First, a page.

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MILPITAS, Calif. (


) -- Mention smartphones and tablets and companies like




Research In Motion


spring to mind, although the explosion in mobile data is also

driving growth

at Flash memory giant




SanDisk shares have risen more than 33% this year, somewhat disproving the notion that storage is unsexy. Companies like


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, Apple and RIM use SanDisk Flash, making the storage maker a crucial (

if largely unseen

) part of the mobile revolution.

And to think that SanDisk's mobile boost is a far cry from SanDisk's legacy business of providing Flash cards for products such as

point-and-shoot cameras


"Sandisk can be described as best in class in the flash memory space due to its leadership in the flash card business," explained Tristan Gerra, senior analyst at Robert W. Baird, in an email to


. The analyst points to SanDisk's reputation for innovation, as illustrated with its revolutionary 3-bit per-cell manufacturing process, which essentially allows more information to be placed in a smaller place.

Developed jointly by SanDisk and


, 3-bit per cell boosts the capacity of Flash memory while at the same time

cutting production costs

. SanDisk recently explained that 3-bit per cell is slashing its manufacturing costs by 40% and helped the company achieve its best-ever gross margin of 52% during the third quarter.

"The company is very much a leader in innovation, being the first to come out with 3-bit per cell Flash," added Daniel Amir, senior research analyst at Lazard Capital Markets. "That gives them an advantage."

This, in turn, is opening the door to new markets. "As the cost of NAND technology and NAND products continues to come down, there will be more opportunities for us," explained SanDisk CEO Eli Harari, during a recent briefing with journalists.

Harari, who retires at the end of this year, sees future growth for the company in

emerging markets such as India

, citing the Indian government's efforts to build a $35 tablet for students.

SanDisk is also laying foundations for next-generation technologies, which should help the company continue its recent momentum. "SanDisk is perceived as the premier company in the Flash storage space," Lazard Capital's Amir told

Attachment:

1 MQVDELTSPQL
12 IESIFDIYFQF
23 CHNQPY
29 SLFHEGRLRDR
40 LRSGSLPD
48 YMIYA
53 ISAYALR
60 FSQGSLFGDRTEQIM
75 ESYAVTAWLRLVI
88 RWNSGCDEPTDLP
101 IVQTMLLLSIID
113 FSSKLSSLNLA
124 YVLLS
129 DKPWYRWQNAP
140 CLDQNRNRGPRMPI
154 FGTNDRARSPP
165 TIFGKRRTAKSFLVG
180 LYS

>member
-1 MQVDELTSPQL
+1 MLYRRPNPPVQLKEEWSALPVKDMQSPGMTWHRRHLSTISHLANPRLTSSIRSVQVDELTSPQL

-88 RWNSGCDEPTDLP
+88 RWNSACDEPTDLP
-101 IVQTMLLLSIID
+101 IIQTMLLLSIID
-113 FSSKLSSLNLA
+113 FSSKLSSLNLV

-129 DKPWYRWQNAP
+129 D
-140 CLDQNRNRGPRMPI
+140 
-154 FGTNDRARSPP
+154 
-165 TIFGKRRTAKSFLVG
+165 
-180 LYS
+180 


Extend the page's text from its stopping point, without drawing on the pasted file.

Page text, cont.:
. "

But the future lies in the solid state disk (SSD) market, in notebooks, and also in the enterprise."

Amir estimates that around 150 million notebooks are sold each year and said most of these will ship with SSD technology, a more efficient form of data storage that's creeping onto the market. Apple, for example, recently announced that SSDs will feature on its new MacBook Air. Companies like






have also thrown weight behind the technology.

SanDisk is also exploring the enterprise potential of SSDs. "Enterprise requires different types of architecture, and we will be in that area," explained SanDisk CEO Harari. "Our initial focus is on the much larger market, which is netbooks, notebooks and tablets, but we

also intend to be in the enterprise market."

SanDisk, which competes with




Micron Technology


, is also getting ready for 3D Memory, a cheaper, faster version of Flash, said Harari.

Long-term, the biggest challenge for SanDisk and soon-to-be CEO Sanjay Mehrotra is

combatting commodity pricing

, although the push into new markets should help offset that trend.

Analysts are divided on the best investment strategy for SanDisk, with Robert W. Baird rating the firm neutral while Lazard Capital rates the company a buy. "Obviously, there's other players in the market, like


and Toshiba, but, when you're talking about a U.S. stock, you have to look at SanDisk," said Lazard's Amir.

SanDisk blew past analysts' earnings estimates in its

third-quarter results last month

, though revenue came in just short of Wall Street's prediction.

--Written by James Rogers in New York.

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